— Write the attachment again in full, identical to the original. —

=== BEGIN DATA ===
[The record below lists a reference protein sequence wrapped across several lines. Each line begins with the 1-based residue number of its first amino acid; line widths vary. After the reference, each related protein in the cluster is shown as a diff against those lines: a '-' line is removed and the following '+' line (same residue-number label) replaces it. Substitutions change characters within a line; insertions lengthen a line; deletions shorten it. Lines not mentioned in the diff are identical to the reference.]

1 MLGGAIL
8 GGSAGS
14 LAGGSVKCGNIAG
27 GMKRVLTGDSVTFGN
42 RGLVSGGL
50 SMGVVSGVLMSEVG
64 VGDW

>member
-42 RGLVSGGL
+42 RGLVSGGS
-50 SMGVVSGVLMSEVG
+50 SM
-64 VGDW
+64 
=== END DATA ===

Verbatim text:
[The record below lists a reference protein sequence wrapped across several lines. Each line begins with the 1-based residue number of its first amino acid; line widths vary. After the reference, each related protein in the cluster is shown as a diff against those lines: a '-' line is removed and the following '+' line (same residue-number label) replaces it. Substitutions change characters within a line; insertions lengthen a line; deletions shorten it. Lines not mentioned in the diff are identical to the reference.]

1 MLGGAIL
8 GGSAGS
14 LAGGSVKCGNIAG
27 GMKRVLTGDSVTFGN
42 RGLVSGGL
50 SMGVVSGVLMSEVG
64 VGDW

>member
-42 RGLVSGGL
+42 RGLVSGGS
-50 SMGVVSGVLMSEVG
+50 SM
-64 VGDW
+64 